Ukraine: Justice for POWs
As evidence grows of the cruel treatment and extrajudicial execution of Ukrainian captives, legal and human rights bodies are building strategies for prosecution.
Russia recently returned more than 200 prisoners of war (POW) - including ten foreign citizens and some former defenders of the Azovstal steel plant - from captivity. Many had signs of torture and inhumane treatment and needed urgent medical help.
Yury Usmanov, an expert at the Regional Centre for Human Rights, told IWPR's Svitlana Morenets that Russia as a state, as well as specific individuals, could be held accountable for committing war crimes against Ukrainian POWs.
IWPR: In what condition did Ukrainian soldiers return from Russian captivity?
Ukrainian prisoners of war were returned to us with signs of extreme anorexia, concussion, hidden fractures and exacerbations of various degrees of chronic diseases. These are clear signs of torture and abuse. For example, Mykhailo Dianov spent four months in Russian captivity with a broken arm, four centimetres of bone are missing. Now he needs several surgeries and a long period of rehabilitation.
Despite the lack of access to the places where the Russian Federation holds Ukrainian POWs, our law enforcement agencies and international organisations, in particular the office of the UN high commissioner for human rights, note in their reports numerous extrajudicial executions by the Russian armed forces of Ukrainian POWs, torture and cruel treatment, even including denial of medical care.
The recent shelling by the Russian armed forces of our POWs in Olenivka further confirms how the Russian Federation is trying to hide its crimes against POWs. The incident's exact number of victims is still unknown. The Russian media themselves speak of about 53 Ukrainian servicemen, but we have yet to find out the real number of POW and civilian casualties.
What norms of international humanitarian law have been violated?
The military and political leadership of the Russian Federation, by torturing Ukrainian POWs, violates international humanitarian law and commits numerous war crimes.
Such actions by the Russian Federation violate the norms of the Third Geneva Convention relative to the treatment of prisoners of war, 1949. Article 13 of the Convention clearly states that ‘any unlawful act or omission by the Detaining Power causing death or seriously endangering the health of a prisoner of war in its custody is prohibited, and will be regarded as a serious breach of the present Convention’.
The Rome Statute of the International Criminal Court (ICC) in paragraph two of article eight defines torture as a war crime. Moreover, the prohibition of torture is a peremptory norm of international law with no exceptions and is mandatory for all states worldwide. The Russian Federation must comply with international humanitarian law and bring to justice those individuals who have committed war crimes.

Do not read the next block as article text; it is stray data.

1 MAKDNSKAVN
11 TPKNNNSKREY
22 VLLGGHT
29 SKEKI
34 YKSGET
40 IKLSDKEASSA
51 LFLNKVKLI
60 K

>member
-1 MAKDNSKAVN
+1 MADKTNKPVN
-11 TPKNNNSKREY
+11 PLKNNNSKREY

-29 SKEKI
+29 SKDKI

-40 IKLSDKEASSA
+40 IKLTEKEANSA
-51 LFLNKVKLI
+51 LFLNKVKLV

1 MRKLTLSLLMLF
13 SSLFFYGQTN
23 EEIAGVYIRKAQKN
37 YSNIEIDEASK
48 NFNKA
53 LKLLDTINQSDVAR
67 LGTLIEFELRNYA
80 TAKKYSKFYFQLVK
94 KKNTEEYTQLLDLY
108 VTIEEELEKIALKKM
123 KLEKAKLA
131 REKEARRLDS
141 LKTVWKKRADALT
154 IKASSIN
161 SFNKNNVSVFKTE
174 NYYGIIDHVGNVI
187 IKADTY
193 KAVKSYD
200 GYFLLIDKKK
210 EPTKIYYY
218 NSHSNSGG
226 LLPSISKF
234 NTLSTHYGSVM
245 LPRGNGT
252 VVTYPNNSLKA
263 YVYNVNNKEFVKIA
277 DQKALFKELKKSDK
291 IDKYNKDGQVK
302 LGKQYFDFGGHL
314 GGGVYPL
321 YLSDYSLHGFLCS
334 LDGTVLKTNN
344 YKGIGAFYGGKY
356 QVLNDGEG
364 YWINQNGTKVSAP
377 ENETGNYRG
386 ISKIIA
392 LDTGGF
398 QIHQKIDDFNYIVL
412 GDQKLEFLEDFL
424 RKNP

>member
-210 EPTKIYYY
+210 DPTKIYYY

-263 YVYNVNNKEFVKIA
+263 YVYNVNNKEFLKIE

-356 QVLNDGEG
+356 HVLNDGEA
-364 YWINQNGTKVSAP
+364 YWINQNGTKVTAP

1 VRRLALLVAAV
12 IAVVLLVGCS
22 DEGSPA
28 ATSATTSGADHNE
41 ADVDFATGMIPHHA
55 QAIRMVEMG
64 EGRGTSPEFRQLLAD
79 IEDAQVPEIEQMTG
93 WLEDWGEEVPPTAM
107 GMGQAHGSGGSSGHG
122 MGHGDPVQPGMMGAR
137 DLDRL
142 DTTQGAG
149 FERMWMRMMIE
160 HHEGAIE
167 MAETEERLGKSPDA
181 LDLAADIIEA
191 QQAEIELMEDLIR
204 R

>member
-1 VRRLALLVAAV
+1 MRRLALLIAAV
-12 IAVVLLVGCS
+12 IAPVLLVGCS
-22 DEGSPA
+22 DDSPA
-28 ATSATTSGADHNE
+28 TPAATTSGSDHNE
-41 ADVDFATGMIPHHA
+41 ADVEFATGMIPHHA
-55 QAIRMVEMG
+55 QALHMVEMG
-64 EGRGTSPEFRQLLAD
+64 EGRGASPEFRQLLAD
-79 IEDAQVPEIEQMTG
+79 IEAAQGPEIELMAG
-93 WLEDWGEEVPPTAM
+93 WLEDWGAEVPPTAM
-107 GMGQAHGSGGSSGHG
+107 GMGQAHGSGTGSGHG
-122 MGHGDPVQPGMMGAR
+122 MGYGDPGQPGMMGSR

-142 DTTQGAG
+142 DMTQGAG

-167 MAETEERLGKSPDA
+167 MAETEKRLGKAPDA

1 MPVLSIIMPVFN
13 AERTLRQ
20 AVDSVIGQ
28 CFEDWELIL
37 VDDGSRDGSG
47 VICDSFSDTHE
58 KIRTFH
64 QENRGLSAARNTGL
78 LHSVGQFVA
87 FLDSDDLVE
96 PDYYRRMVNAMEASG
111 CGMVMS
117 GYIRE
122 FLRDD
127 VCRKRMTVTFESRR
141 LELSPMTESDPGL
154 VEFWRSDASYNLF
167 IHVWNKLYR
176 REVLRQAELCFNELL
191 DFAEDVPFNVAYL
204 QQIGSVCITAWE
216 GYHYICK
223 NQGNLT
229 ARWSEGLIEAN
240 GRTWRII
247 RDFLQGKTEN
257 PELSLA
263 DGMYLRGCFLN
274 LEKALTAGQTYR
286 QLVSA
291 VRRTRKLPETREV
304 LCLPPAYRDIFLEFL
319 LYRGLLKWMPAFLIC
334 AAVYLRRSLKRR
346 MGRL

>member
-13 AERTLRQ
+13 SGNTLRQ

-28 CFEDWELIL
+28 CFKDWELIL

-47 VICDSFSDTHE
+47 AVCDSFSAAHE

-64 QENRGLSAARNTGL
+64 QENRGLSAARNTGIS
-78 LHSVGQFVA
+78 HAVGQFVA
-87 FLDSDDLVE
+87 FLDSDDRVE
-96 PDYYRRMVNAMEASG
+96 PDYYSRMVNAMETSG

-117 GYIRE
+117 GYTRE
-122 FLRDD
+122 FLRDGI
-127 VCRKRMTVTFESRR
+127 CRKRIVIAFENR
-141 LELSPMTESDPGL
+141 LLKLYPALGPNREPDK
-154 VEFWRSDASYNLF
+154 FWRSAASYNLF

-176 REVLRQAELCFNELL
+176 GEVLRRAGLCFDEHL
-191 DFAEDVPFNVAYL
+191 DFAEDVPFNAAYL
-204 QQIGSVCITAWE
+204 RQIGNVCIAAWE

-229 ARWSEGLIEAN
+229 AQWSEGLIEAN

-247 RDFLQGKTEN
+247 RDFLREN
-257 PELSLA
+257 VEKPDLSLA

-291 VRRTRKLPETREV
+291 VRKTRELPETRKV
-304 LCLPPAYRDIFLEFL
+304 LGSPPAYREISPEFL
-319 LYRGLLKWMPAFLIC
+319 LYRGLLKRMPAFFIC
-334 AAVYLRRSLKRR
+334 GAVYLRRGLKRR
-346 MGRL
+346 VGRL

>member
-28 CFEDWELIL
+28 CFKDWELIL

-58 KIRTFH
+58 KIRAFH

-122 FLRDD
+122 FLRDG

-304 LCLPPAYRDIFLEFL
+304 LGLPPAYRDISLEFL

Does Ukrainian law allow prosecution for the cruel treatment of prisoners of war?
The criminal code of Ukraine has a key article 438 on violation of laws and customs of war. It refers to all norms of international humanitarian law. This is a complicated article because it requires our investigators, prosecutors, and law enforcement agencies to have a profound knowledge of international humanitarian law.
The public sector, including the Regional Centre for Human Rights, helps them with explanations and advice. Thus, we help our law enforcement agencies to bring all guilty persons, including the military of the Russian Federation, to individual criminal responsibility under the Ukrainian criminal code.
According to article 438 of the criminal code, the person can receive between eight and 12 years imprisonment for the cruel treatment of prisoners of war. In case of murder, the severity of the punishment increases - from ten to 15 years or even life imprisonment.
What are the limits of the Ukrainian criminal code?
The Ukrainian court cannot prosecute Russian ministers and the president because they have immunity. But such immunities do not work at all in the ICC. All persons who have committed the crime of aggression, war crimes, crimes against humanity and the crime of genocide on the territory of a state that has recognised the jurisdiction of the ICC can be prosecuted.
Ukraine has recognised the jurisdiction of the ICC in The Hague for crimes committed on the territory of the country after February 20, 2014. The ICC has jurisdiction over violations of laws and customs of war regardless of the nationality of the perpetrators, even if they are citizens of third states.
Unfortunately, the ICC can't prosecute such individuals in absentia. According to procedure, they must appear in court. But the ICC can issue a warrant for the arrest of such individuals - they will be limited from leaving, for example, the Russian Federation because they will be immediately arrested. Unfortunately, this will not prevent them from travelling to countries not members of the Rome Statute of the ICC.
Ukraine demands the establishment of a Special International Tribunal to hold the Russian military and political leadership accountable for the crimes of aggression they commit on Ukraine's territory. It is now being actively discussed.
What responsibility will Russia have as a state?
As a state, the Russian Federation will have international public responsibility, which may primarily consist of the obligation to return stolen property from the territory of Ukraine, compensate the state for damages, and give compensation to Ukrainian citizens and their families affected by the aggression of the Russian Federation.
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